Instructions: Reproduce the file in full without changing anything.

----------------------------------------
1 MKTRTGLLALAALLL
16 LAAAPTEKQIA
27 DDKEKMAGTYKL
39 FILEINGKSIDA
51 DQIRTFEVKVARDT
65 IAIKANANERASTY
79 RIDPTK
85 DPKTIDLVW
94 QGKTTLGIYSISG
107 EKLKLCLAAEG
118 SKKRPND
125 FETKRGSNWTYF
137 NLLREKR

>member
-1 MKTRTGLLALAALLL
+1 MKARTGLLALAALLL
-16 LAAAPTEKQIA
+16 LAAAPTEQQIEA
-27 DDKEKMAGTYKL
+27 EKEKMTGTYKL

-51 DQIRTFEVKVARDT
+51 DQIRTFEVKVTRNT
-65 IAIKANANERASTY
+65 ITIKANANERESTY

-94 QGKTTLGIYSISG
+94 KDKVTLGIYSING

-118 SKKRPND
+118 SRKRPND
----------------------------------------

1 MKTRTGLLALAALLL
16 LAAAPTEKQIA
27 DDKEKMAGTYKL
39 FILEINGKSIDA
51 DQIRTFEVKVARDT
65 IAIKANANERASTY
79 RIDPTK
85 DPKTIDLVW
94 QGKTTLGIYSISG
107 EKLKLCLAAEG
118 SKKRPND
125 FETKRGSNWTYF
137 NLLREKR

>member
-1 MKTRTGLLALAALLL
+1 MKARTGLLALAALLL
-16 LAAAPTEKQIA
+16 LAAAPTEQQIEA
-27 DDKEKMAGTYKL
+27 EKEKMTGTYKL

-51 DQIRTFEVKVARDT
+51 DQIRTFEVKVTRNT
-65 IAIKANANERASTY
+65 ITIKANANERESTY

-94 QGKTTLGIYSISG
+94 KDKVTLGIYSING

-118 SKKRPND
+118 SRKRPND